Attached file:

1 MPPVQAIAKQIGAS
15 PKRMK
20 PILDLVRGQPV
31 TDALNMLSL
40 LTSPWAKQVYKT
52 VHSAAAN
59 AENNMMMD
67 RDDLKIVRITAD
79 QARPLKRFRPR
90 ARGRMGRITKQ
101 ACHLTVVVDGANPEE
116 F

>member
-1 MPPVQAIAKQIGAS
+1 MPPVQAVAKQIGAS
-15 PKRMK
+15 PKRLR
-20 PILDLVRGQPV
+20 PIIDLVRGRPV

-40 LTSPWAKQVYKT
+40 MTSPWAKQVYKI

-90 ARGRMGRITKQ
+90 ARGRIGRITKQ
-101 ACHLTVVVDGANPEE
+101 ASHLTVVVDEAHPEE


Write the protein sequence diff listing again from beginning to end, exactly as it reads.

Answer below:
1 MPPVQAIAKQIGAS
15 PKRMK
20 PILDLVRGQPV
31 TDALNMLSL
40 LTSPWAKQVYKT
52 VHSAAAN
59 AENNMMMD
67 RDDLKIVRITAD
79 QARPLKRFRPR
90 ARGRMGRITKQ
101 ACHLTVVVDGANPEE
116 F

>member
-1 MPPVQAIAKQIGAS
+1 MPPVQAVAKQIGAS
-15 PKRMK
+15 PKRLR
-20 PILDLVRGQPV
+20 PIIDLVRGRPV

-40 LTSPWAKQVYKT
+40 MTSPWAKQVYKI

-90 ARGRMGRITKQ
+90 ARGRIGRITKQ
-101 ACHLTVVVDGANPEE
+101 ASHLTVVVDEAHPEE